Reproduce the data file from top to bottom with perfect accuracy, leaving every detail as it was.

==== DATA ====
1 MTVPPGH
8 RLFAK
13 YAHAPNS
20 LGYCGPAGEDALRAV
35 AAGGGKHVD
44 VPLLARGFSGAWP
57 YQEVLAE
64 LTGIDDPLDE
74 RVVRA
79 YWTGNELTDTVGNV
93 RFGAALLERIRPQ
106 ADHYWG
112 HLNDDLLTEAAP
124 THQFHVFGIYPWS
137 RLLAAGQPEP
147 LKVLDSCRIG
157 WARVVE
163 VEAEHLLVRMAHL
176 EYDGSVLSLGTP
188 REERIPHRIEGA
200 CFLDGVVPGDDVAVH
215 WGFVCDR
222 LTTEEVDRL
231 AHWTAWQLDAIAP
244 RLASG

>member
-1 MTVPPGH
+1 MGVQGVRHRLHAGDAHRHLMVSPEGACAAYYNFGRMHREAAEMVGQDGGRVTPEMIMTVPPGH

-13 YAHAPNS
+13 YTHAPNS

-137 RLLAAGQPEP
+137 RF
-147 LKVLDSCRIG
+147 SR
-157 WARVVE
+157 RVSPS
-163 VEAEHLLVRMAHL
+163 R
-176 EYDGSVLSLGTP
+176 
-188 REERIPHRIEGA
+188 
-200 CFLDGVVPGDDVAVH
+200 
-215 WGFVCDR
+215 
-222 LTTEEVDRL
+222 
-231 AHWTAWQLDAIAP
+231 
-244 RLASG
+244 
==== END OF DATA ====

1 MTVPPGH
8 RLFAK
13 YAHAPNS
20 LGYCGPAGEDALRAV
35 AAGGGKHVD
44 VPLLARGFSGAWP
57 YQEVLAE
64 LTGIDDPLDE
74 RVVRA
79 YWTGNELTDTVGNV
93 RFGAALLERIRPQ
106 ADHYWG
112 HLNDDLLTEAAP
124 THQFHVFGIYPWS
137 RLLAAGQPEP
147 LKVLDSCRIG
157 WARVVE
163 VEAEHLLVRMAHL
176 EYDGSVLSLGTP
188 REERIPHRIEGA
200 CFLDGVVPGDDVAVH
215 WGFVCDR
222 LTTEEVDRL
231 AHWTAWQLDAIAP
244 RLASG

>member
-1 MTVPPGH
+1 MGVQGVRHRLHAGDAHRHLMVSPEGACAAYYNFGRMHREAAEMVGQDGGRVTPEMIMTVPPGH

-13 YAHAPNS
+13 YTHAPNS

-137 RLLAAGQPEP
+137 RF
-147 LKVLDSCRIG
+147 SR
-157 WARVVE
+157 RVSPS
-163 VEAEHLLVRMAHL
+163 R
-176 EYDGSVLSLGTP
+176 
-188 REERIPHRIEGA
+188 
-200 CFLDGVVPGDDVAVH
+200 
-215 WGFVCDR
+215 
-222 LTTEEVDRL
+222 
-231 AHWTAWQLDAIAP
+231 
-244 RLASG
+244 